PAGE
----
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Eastern Sierra Fly Fishing Report 8/21

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Jim Stimson, Jim Stimson Fly Fishing

Hot August Nights
As we turn the corner on August, there are signs that autumn is upon us. The sun is lower on the horizon, the shadows grow longer, and the aspens on the high slopes are starting to turn. This has been a tough summer for the local streams and rivers. With year three of a severe drought raging in California, we look forward with crossed fingers for a “normal” winter. Some of my favorite waters to fish are teetering with the possibility of late summer fish kills, the East Walker in particular. The Bridgeport Reservoir normally sends down copious amounts of cold water and the large population of brown and rainbow trout thrive. This season however, the reservoir is a mere pond. Warm water trickles into the East Walker now ….  the fish are surviving, but barely. One of the most useful tools you can carry with you in the Eastern Sierra is a thermometer. If you fish the East Walker, get there early, really early. The water temperatures are usually in the upper 60’s in the morning, however, as the day warms up, so does the water. About lunch time, you will notice the water isn’t as “grabby” as before. Pull out your thermometer and plop it into the water. Hmmm…. now the water is in the low 70’s. If you do hook a fish, notice how they are desperately gasping for oxygen. Upon release, they swim away slowly, OR, they take a long time to recover, if at all. Well now…. perhaps you shouldn’t be fishing at all. Why? Because the mortality rates start climbing as the water temperatures rise. All I’m saying is fish with some responsibility and ethics. Educate yourselves, pick a stream that give the fish a chance.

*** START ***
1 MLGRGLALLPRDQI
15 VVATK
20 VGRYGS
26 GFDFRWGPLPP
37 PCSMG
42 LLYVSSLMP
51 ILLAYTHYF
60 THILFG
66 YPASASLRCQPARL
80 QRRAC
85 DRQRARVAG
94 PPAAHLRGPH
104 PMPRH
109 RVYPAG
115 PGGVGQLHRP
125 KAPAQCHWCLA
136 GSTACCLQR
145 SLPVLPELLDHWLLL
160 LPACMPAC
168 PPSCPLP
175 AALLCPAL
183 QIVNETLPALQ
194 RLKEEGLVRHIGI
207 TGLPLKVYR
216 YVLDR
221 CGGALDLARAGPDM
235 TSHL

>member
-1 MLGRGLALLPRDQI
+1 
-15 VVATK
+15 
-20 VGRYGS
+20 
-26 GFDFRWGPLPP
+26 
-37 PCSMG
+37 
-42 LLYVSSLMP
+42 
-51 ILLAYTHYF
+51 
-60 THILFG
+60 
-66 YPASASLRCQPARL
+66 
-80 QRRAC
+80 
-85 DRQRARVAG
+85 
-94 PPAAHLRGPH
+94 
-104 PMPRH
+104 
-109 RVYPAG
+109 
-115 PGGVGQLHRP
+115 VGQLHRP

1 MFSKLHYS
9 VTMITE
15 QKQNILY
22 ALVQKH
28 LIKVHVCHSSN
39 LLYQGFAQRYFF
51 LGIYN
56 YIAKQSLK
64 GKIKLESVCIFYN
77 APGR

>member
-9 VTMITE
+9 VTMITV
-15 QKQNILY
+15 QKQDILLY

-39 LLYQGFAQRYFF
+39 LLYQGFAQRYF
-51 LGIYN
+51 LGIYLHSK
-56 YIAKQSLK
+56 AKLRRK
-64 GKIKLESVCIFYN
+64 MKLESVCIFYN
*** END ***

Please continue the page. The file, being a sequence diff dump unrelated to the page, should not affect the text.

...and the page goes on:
The Upper and Lower Owens River systems are healthy and are fishing well. Personally, I would avoid the East Walker for the rest of the season or until the temperatures start freezing at night. Hot Creek, in spite of low, weed choked water (sounds inviting, right?), fishes well early and late as the fish look skyward for caddis. Tie on a small stimmy and trail a cdc caddis off the hook bend. Look for the deeper buckets for holding fish, but that said, if you can carefully place a cast within the lanes between the weeds. Whack! Try really short drifts. With any of these streams, the water temperatures are higher. Expect to find trout hanging in the tail-outs after riffles. This turbulent water provides not only the food pipe for fish, but oxygen. ‘Nuff said, I’ll step down from the pulpit. Get out there, have a great time, fish with some compassion, and perhaps hit some of the high lakes in the backcountry. Let’s hope for a big winter.

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